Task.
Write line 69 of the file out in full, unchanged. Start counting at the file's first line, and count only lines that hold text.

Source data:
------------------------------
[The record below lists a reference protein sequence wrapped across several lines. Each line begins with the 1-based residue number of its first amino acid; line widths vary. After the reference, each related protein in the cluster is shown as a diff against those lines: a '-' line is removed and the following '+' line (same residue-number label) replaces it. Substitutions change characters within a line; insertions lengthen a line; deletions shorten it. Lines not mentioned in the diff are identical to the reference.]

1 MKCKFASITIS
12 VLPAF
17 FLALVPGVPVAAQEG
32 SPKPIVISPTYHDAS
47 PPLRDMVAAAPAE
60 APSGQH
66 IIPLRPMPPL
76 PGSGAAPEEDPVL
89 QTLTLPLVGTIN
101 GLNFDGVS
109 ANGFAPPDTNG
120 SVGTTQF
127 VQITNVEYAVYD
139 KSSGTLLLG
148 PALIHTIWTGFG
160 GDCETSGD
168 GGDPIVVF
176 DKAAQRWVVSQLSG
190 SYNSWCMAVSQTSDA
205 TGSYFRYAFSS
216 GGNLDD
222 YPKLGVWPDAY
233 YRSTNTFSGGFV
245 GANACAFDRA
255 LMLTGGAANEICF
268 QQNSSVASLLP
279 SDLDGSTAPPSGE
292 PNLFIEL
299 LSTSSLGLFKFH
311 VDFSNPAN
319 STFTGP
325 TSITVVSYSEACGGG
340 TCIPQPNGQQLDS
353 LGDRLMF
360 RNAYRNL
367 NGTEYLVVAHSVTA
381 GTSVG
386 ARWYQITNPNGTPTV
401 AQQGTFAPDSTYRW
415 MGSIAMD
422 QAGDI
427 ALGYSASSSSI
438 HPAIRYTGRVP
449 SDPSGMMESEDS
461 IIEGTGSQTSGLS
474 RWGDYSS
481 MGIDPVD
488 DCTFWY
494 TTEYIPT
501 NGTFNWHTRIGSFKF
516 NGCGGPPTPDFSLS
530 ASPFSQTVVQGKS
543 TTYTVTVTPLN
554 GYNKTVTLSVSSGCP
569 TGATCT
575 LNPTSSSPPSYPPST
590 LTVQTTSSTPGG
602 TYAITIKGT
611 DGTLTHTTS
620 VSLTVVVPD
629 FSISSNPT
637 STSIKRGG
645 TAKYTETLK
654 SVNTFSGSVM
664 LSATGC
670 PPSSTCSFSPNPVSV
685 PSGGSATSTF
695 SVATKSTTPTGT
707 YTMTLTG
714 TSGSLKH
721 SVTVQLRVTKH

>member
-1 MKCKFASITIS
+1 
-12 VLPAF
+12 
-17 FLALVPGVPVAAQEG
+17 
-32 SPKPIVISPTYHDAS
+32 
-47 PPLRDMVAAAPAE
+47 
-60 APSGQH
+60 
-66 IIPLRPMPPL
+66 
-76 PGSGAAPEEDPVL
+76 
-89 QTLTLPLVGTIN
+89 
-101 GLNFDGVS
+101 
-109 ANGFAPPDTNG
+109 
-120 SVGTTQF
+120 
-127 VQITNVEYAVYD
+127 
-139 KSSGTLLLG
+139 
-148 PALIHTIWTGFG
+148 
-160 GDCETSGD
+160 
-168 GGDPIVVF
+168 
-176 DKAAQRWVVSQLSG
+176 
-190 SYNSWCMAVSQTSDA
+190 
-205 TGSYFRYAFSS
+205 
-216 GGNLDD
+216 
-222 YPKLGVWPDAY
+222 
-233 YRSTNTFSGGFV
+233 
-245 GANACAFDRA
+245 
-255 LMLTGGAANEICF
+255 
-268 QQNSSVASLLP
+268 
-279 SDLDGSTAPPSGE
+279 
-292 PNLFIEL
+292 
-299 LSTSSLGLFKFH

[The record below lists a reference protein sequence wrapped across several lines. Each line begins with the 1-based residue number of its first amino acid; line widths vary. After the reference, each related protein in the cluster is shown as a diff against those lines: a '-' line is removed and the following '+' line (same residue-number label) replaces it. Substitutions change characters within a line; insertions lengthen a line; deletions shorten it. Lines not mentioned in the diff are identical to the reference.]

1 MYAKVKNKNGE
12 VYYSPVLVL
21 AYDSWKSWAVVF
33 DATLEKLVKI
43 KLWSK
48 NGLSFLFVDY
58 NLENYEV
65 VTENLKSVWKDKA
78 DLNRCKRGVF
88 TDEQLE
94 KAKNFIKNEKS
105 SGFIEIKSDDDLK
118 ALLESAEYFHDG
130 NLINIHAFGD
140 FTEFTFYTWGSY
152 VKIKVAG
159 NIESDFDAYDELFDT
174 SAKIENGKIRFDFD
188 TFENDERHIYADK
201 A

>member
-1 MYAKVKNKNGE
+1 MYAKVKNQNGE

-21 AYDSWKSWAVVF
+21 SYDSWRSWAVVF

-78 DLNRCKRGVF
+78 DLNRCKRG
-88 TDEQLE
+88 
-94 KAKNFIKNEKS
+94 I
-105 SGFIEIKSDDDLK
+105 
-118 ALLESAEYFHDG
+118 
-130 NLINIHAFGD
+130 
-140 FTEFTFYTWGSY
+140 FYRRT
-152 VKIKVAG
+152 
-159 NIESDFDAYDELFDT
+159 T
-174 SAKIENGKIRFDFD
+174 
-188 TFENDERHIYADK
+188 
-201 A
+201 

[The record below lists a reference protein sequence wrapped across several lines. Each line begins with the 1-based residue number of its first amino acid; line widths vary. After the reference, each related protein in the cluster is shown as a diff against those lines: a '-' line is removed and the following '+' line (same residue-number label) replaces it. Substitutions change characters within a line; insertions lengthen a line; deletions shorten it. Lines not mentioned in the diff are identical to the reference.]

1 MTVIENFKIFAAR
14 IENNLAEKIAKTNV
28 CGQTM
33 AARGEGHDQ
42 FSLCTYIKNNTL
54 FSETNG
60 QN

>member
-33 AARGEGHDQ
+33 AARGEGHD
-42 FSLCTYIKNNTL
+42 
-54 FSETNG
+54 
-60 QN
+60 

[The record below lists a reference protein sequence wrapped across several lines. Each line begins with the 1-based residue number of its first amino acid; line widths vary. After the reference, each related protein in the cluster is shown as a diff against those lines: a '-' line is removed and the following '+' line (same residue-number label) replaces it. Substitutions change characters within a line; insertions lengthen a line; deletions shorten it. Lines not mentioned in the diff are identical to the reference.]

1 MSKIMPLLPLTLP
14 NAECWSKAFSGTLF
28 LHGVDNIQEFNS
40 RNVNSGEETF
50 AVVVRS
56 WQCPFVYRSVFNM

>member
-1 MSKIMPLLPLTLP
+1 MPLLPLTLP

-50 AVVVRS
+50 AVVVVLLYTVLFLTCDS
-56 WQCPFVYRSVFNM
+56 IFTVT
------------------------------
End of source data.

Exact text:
695 SVATKSTTPTGT